ned goods industries. The bill slashed
the duties on canned goods, and,
comparing the ten months' peace pe
riod, October, 1913, to July, 1914, un
der the Democratic bill, with the same
period, October, 1912, to July, 1913,
under the Republican tariff law, im
ports Increased 22 per cent.
Even for the same period in 1914-
15, with trade cut off by the war, our
imports amounted to about the same
total as under the Republican period.
Now that we have gotten into Mexico,
some of us are wondering how we are
going to get out.
ENGLISH newspapers are begin
ning to feel the pinch of the
Impending paper famine a
famine that may before the close of
the war seriously embarrass the news
papers of the United States. The
daily publications of London and of
Berlin, too, are faced with the prob
lem of having to submit to a reduction
in size, perhaps even to an enforced
limitation of circulation.
Copies of the London Post, reach
ing this country, announce that the
publishers will be unable to supply
""•hanc® demands" and it ls reported
that some of the weaker papers have
been forced to suspend, at least tem
porarily. Perhaps this shortago has
something to do with the announce
ment of the London Morning Standard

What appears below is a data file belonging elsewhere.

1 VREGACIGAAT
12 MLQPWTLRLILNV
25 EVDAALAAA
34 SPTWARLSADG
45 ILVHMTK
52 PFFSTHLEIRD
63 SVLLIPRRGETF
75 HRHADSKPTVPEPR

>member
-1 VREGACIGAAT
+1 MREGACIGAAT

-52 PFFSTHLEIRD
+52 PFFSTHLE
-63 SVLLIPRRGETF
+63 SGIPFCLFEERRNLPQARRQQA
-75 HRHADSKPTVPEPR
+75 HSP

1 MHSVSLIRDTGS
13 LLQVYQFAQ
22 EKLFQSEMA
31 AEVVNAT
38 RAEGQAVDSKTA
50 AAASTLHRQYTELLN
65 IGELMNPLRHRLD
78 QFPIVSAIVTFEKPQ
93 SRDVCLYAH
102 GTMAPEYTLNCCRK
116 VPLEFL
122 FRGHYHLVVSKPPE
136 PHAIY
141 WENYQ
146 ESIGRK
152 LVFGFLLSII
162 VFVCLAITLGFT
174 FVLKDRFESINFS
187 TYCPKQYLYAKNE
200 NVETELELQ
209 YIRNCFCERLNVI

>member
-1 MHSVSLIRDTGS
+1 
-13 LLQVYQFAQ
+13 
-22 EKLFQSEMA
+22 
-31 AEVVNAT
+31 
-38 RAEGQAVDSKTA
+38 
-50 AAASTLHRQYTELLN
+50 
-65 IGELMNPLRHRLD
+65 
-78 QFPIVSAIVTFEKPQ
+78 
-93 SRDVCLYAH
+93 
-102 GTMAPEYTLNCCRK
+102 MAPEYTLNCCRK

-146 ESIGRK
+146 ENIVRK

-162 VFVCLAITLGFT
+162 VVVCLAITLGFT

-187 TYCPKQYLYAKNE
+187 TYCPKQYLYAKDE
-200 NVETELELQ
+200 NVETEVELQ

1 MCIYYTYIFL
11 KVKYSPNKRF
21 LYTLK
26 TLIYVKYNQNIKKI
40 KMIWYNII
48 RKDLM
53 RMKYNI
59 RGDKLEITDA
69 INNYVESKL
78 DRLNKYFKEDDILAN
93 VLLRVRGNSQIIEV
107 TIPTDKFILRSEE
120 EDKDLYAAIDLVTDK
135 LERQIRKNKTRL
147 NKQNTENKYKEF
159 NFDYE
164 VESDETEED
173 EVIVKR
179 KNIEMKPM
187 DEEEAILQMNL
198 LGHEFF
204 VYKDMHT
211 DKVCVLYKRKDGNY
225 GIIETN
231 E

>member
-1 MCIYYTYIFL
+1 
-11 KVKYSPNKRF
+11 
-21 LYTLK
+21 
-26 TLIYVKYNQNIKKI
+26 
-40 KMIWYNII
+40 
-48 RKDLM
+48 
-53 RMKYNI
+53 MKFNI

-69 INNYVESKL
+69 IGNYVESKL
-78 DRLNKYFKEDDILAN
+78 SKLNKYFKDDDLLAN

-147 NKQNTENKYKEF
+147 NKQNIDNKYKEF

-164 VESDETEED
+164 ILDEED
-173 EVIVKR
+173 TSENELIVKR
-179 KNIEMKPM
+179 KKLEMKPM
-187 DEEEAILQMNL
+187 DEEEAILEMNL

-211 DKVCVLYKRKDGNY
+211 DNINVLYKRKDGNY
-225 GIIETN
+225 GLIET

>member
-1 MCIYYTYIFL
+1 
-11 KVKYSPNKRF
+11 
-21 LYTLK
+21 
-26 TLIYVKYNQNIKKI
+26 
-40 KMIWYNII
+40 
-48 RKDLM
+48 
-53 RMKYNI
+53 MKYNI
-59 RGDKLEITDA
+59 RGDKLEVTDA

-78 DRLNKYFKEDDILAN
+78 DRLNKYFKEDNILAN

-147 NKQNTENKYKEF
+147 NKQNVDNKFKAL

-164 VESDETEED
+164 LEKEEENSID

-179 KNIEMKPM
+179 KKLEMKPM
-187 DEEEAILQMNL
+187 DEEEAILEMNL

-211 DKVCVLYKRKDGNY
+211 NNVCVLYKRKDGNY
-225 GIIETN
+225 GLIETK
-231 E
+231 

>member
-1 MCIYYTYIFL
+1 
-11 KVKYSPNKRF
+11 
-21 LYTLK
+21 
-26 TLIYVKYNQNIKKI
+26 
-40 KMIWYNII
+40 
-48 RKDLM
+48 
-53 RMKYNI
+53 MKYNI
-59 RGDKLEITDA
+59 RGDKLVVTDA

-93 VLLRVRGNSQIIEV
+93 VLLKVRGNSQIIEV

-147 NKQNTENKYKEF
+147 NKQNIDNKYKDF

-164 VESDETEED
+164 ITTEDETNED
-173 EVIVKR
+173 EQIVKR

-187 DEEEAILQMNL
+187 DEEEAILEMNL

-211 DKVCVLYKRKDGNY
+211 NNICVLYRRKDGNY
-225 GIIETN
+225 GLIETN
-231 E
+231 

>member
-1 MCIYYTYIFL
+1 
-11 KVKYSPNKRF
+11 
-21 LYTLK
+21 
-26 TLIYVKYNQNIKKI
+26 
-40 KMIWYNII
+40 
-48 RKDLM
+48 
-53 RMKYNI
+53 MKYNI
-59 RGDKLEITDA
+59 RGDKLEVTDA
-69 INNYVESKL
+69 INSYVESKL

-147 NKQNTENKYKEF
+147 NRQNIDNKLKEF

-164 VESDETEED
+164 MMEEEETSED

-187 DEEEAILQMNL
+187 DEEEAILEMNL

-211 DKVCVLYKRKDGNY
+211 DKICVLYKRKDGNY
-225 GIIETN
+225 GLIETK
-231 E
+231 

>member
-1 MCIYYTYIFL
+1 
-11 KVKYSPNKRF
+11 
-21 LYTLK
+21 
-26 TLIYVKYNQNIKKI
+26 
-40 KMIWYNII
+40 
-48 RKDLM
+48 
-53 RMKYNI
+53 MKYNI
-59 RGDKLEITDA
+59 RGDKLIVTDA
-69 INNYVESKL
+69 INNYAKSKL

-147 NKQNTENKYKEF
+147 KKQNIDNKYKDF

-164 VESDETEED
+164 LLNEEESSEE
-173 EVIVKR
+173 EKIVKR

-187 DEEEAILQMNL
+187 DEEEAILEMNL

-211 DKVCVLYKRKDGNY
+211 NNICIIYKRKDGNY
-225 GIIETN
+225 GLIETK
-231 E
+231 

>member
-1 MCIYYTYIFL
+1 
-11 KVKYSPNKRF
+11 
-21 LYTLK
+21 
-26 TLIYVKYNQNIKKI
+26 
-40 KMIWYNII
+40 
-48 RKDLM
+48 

that it will no longer be issued.
In the United States the situation
has not nearly approached such a
critical stage, but it is bad enough.
No newspaper at this time can gov
ern the quality or the color of its pa
per. The Telegraph has frequently,
of late, appeared with two shades of
paper in the same issue. Quantity ls
still available, but prices are soaring
and within tlfe next few months even
quantity may be so serously limited
as to cause not only inconvenience for
prosperous and powerful newspapers,
but great hardship for others of lim
ited capital.
Washington hears that Claude
Kitchin ought not to run again for
Congress because he is so strongly in
disagreement with so many of the poli
cies which Wilson espouses. Cheer up,
Claude! President Wilson is very
likely to tfiange his mind, and then you
will be in perfect accord once more.
And. anyway, what difference will it
make in the next Congress whether you
favor the policies of ex-President Wil
son or not?
THE New York World, in a piti
fully weak endeavor to bolster
up President Wilson's Mexican
policy—Heaven save the word —quotes
the following instructions of Abraham
! Lincoln to the American minister in
Mexico at a time when the Juarez
government there was In much the
same straits as was the Huerta govern
ment when Wilson decided not to
recognize It and thus precipitated the
awful conditions now prevailing there:
For a few years past the condi
tion of Mexico has been so unset
tled as to raise the question on
both side of the Atlantic whether
the time has not come when some
foreign power ought, in the general
interest of society, to Intervene, to
establish a protectorate or some
other form of government in that
country and guarantee its continu
ance there.
You will not fail to assure the
Government of Mexico that the
President neither has. nor can have,
any sympathy with such designs, in
whatever quarter they may arise or
whatever character they may take
on. • * •
The President never for a mo
ment doubts that the republican
system is to pass safely through
all ordeals and prove a permanent
success In our own country, and
so to be recommended to adoption
by all other nations.
But he thinks also that the sys